Gerry Sutcliffe, minister for employment relations and Sam Mercer, director, Employers Forum on Age respond to our questions on age discrimination legislation.
Will the new age discrimination laws have a greater impact on business than any other form of anti-discrimination legislation?
Research from the University of Kent suggests that age discrimination is the most frequently cited form of discrimination by employees. It is obviously too early to speculate on exactly what will happen after 1 October, but as we are all affected by age, the regulations will potentially have a wider scope for impact. Certainly though, businesses should see an increase in productivity through retention of older, more experienced staff members, and more efficient use of resources.
In a recent survey of EFA members, 40% believed age would be more significant than sex discrimination and 49% believed it would be more significant than race discrimination. Age laws will protect everyone and will require a wholesale review of all employment policies from recruitment to retirement.
The legislation has been dubbed the biggest piece of social engineering for 20 years. Is that fair?
The regulations will provide important new rights and responsibilities for every employee and business in the UK. Age discrimination is possibly the most important piece of legislation because age affects us all. It is the last strand of the EU Employment Directive and complements laws already in place to protect workers from discrimination on the grounds of gender, race, disability, sexual orientation, religion and belief.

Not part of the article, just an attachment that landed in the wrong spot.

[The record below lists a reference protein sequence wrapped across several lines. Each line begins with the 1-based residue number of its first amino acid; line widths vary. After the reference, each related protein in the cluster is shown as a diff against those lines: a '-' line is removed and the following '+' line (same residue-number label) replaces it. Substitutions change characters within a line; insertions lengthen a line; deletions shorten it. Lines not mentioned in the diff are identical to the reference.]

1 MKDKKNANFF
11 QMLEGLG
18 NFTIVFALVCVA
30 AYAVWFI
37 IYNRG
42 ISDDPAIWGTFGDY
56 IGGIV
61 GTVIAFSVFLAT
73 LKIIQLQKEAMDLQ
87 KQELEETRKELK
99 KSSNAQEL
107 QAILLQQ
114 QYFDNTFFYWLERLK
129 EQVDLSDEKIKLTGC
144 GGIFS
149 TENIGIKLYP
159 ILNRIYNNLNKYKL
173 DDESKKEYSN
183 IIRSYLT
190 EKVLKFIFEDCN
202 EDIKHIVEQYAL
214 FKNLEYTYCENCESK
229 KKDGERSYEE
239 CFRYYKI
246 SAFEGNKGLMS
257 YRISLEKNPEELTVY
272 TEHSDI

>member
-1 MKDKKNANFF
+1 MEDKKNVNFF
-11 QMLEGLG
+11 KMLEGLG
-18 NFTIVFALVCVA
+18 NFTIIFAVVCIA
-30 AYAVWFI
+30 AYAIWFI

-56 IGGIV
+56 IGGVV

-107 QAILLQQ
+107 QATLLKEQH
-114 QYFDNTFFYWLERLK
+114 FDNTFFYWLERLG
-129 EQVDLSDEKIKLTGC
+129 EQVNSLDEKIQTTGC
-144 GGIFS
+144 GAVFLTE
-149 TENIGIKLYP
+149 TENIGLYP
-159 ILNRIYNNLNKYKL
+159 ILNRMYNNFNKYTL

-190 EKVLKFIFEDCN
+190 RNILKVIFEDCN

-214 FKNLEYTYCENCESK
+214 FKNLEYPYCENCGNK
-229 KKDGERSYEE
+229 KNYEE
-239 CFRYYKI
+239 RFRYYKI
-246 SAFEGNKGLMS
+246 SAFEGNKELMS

It is fair comment that age laws will require a significant rethink on career paths and the way we work. We are challenging assumptions that people should retire at a specific age, that they should work in more senior positions as they get older, that a manager will always be older than the person working for them, that a 30-year old may be less physically fit to work than a 50-year old, and that age in general doesn't 'matter' when it comes to making decisions about employment. That's no easy task in six months.
Will the legislation lead to a surge of age discrimination claims as it has done in the US and Ireland?
If employers begin to address th